Safe as Houses: 140 Union Street, Erskineville
A purloined love letter turns an Inner West terrace into the scene of a brutal killing.
- WARNING: The following articles contain descriptions of violent crimes some may find disturbing
Catherine Sims had already escaped an unhappy marriage when she met Alfred Ball, and she wasn’t in a rush to enter into another. She lived an independent life in her home at 140 Union Street in Erskineville, just a few doors down from her niece, Mary Thomas.
Sims had met Ball at Bakewell’s brickyards, where they both worked. He’d quickly become enamoured of her, and made his intentions clear in no uncertain terms. In spite of his tenacity, Sims repeatedly spurned his advances. But when Sims’ sister died, she found comfort in Ball’s company in the throes of her grief. She begrudgingly allowed their friendship to blossom into romance, and he moved into the two-bedroom terrace on Union Street.
Their relationship limped along for 11 years, but when Sims took a holiday to Cardiff, things changed. Sometime during the fortnight she was abroad, Sims met someone who awakened in her feelings that Ball never could. For perhaps the first time in her 52 years, she had fallen in love.
140 Union Street in 1932. Pictures: Trove
Though Sims returned to Australia, she planned to quit the country again for Cardiff as soon as possible. She returned to her home at 140 Union Street, settling back in with Ball, but didn’t tell him of her intentions. For the time being, she and her new beau would have to content themselves with letters. It was one of these letters that would prove to be her undoing.
On the morning of 16 March, 1932, Sims’ niece dropped round to the house to find Ball covered in blood.
“Hello, Bally. What’s all the blood on you?” she asked, according to her later testimony.
“I been killin’ some fowls,” Ball answered, before pushing past her out the door. It was then that she found her aunt lying on the floor, covered in blood. Contemporary newspaper accounts relay the savagery of the scene.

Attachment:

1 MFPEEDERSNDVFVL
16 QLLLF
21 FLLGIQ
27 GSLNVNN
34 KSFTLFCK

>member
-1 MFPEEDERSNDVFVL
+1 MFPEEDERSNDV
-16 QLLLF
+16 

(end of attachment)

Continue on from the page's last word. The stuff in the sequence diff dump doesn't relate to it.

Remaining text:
“She was breathing faintly, and blood was welling from fearful wounds in her chest and back. It appeared that the murderer, with fiendish cruelty, had tried to cut her heart out.”
Sims succumbed to her wounds on the way to hospital. Ball, meanwhile, had beat a hasty retreat and, in the confusion, managed to evade police. He would remain on the run for seven weeks. A statewide manhunt finally found Ball at the Kensington Golf Links. He told police he had spent the past two months sleeping in railway carriages, parks and abandoned buildings in order to elude capture.
Union Street, Erskineville today. Source: Google Maps.
At his trial, Ball told of how he had found a letter from Sims’ Cardiff lover, and reading the man’s intentions had flown into a rage. He claimed to remember nothing of the killing, and a psychologist corroborated his plea of temporary insanity. Reading the letter had sent him into a fugue during which he could not be held accountable for his actions, his defense said. A jury agreed.
There was one problem with Ball’s account the jury seems to have overlooked: According to his family members, Alfred Ball couldn’t read.
Newspaper clipping from the time. Pictures: Trove
As for the house where Catherine Sims met her end, it last sold in 1996 for a mere $254,000. The past two decades have seen property values in Sydney’s Inner West skyrocket, and CoreLogic now puts its value at $1,179,554. The humble terrace’s history is a tragic one of dreams unrealised and a love that was never to be.
Each week, Safe as Houses looks at some of Australia's most notorious murders, and the effect those killings had on real estate values.